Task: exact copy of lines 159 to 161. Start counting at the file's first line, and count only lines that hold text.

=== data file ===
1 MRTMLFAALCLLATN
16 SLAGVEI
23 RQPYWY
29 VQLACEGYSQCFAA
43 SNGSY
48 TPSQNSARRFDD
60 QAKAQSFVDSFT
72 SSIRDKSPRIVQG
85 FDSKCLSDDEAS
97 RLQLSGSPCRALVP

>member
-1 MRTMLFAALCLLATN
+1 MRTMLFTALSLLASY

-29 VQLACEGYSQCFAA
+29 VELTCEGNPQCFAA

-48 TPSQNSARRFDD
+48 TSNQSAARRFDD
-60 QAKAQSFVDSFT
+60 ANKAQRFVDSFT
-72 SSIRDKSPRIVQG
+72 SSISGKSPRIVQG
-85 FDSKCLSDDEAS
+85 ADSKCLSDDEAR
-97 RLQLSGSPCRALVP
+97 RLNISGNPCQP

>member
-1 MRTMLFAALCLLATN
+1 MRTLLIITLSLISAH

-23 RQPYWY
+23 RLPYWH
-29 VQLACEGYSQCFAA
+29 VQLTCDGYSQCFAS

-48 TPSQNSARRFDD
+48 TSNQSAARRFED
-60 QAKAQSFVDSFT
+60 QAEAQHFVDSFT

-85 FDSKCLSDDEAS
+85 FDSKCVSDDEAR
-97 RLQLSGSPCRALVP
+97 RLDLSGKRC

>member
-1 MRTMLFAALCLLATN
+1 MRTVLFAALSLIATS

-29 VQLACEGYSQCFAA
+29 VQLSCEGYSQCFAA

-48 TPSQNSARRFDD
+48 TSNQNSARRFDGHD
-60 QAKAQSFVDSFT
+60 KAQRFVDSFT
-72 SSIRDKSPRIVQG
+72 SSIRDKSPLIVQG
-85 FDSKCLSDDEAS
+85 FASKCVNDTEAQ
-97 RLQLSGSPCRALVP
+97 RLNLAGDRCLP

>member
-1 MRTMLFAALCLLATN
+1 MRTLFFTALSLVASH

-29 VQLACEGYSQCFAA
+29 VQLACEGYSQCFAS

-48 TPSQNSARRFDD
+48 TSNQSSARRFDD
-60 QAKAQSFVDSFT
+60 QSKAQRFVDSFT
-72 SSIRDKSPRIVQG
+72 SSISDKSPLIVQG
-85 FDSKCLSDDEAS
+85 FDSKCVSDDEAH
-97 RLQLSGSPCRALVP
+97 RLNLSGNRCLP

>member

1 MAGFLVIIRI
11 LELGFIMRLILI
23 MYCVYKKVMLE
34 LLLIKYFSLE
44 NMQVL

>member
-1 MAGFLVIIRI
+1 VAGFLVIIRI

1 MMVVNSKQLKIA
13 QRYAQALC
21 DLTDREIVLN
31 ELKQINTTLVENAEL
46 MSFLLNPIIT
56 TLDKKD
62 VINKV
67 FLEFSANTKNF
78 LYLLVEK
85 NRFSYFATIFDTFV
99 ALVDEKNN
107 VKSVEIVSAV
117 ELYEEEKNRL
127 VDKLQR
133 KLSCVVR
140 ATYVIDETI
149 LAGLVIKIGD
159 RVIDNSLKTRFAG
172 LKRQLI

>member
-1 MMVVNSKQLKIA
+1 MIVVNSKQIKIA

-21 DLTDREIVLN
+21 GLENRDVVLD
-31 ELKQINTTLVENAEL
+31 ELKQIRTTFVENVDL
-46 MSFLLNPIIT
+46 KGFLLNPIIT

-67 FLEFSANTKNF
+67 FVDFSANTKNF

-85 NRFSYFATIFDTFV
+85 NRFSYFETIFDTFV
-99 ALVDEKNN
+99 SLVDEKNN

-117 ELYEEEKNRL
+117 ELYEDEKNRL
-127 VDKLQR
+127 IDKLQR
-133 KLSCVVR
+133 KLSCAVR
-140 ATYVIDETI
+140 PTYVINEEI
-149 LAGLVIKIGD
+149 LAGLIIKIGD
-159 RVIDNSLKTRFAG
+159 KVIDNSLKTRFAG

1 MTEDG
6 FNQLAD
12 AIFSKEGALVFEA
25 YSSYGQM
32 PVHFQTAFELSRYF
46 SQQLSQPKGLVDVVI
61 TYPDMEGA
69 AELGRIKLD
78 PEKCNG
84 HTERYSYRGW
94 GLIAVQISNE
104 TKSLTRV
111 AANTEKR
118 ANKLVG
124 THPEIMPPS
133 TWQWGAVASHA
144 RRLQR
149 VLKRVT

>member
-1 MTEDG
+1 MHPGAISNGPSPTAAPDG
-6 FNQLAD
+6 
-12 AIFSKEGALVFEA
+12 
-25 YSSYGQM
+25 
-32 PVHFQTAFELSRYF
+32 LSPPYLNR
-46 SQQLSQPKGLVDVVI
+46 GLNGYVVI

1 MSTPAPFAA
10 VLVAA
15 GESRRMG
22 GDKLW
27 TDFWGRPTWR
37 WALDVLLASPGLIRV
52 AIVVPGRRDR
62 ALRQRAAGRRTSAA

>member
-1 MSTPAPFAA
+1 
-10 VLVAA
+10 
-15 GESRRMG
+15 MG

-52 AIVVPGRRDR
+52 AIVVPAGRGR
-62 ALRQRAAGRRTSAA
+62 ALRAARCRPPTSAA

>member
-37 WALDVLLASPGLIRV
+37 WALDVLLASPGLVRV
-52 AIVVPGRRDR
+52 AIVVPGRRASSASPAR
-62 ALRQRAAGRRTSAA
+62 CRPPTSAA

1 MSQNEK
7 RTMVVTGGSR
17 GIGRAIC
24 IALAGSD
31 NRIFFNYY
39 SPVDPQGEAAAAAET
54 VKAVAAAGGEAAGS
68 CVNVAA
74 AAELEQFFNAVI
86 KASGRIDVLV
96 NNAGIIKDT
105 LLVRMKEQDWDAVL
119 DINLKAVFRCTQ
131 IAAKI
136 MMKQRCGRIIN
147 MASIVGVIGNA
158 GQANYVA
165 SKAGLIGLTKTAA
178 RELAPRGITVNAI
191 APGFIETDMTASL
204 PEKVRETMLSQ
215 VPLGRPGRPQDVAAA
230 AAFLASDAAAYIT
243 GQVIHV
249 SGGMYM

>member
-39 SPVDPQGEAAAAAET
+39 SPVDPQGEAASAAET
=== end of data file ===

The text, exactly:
15 GESRRMG
22 GDKLW
27 TDFWGRPTWR